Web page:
Updated: Jan 14
I graduated from the University of Edinburgh in the noughties with a string of music and film qualifications. To be honest, I was unable to utilise those skills at that time because of family commitments. But also, the digital landscape was not well established at that time (at least the free platforms for exposure were not) and production was costly.
The rise of digital facilities, social media, free software online, and the cream on the pie, smartphones, marked the swell of huge capabilities for any downtrodden women. Don't get me wrong, I appreciate that these things do not come cheap or free. But the tools required to make a film are way cheaper and more available than they were back then.
Funding from Future's Venture gave me a film editing studio like no there I had had prior to getting the grant. But more than anything, the funding gave me the confidence to put my work out there. I had been pretty well marginalised before as a whacky lefty feminasty. Look, I still am, but at least now I feel justified in the battle to be heard.
I make film about women and the feminine struggle. We are miles away from equality. We still get downtrodden, beaten, get our cunts mutilated and controlled and never get the same amount of money as men. But my films are about more than that.
I seek enlightenment for all the human race.
Without equality for all the world's colours, abilities and genders, there is no enlightenment.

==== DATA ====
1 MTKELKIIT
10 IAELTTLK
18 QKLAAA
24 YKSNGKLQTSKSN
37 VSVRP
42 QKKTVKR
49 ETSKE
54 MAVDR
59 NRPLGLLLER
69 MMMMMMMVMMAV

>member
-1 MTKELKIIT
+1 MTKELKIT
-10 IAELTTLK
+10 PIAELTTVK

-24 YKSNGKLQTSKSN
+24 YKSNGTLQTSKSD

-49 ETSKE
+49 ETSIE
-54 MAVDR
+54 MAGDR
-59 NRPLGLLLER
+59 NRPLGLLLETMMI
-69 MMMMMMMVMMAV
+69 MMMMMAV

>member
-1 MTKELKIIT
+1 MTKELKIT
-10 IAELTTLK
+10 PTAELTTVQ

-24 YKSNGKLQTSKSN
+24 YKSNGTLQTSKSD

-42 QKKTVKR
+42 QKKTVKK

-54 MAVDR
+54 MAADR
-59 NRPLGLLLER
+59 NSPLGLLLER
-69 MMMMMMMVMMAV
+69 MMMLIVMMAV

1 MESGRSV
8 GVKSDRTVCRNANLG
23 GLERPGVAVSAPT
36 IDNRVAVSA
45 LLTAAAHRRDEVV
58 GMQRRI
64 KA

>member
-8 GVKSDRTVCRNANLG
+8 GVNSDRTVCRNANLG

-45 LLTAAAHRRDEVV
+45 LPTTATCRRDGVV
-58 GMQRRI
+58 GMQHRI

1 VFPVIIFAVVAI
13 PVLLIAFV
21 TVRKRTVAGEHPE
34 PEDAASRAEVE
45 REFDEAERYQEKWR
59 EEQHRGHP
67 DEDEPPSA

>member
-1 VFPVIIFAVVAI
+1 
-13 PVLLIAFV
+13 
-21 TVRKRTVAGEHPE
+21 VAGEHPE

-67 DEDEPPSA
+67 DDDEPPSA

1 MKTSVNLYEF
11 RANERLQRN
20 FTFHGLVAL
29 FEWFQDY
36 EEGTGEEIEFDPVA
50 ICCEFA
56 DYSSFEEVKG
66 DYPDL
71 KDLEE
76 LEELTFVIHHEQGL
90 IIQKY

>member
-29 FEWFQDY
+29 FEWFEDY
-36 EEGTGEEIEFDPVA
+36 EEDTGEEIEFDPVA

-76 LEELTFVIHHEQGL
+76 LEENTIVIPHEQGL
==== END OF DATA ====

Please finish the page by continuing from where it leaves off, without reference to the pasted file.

Without enlightenment there is no advancement. Humans are just animals, flailing around in their own excrement.
Writing is now a big part of my weekly but it is no different to any of the other art I have made before. The filmmaker is a visual storyteller and even painters often use a heavy narrative. Narrative is storytelling.
The Birth of Adom, funded entirely by Future's Venture, is a film about hope. It about the redemption of humanity through the eradication of suffering.
I am now directing Fanny Blomme which is about enlightenment. The films are a series of short stories spawned in Lockdown (which has been a prison sentence for artists like myself who rely heavily on interaction and performance) The films show the human struggle through a feminine entity. But the element of femininity is not as relevant as the element of patriarchy which is the enemy of all the world's people. Patriarchy destroys men, people of colour, women, children, the disabled, the lost.
Lockdown, this prison, has made me reflect on how humanity can improve and how it should improve before it is lost. Existing is not enough.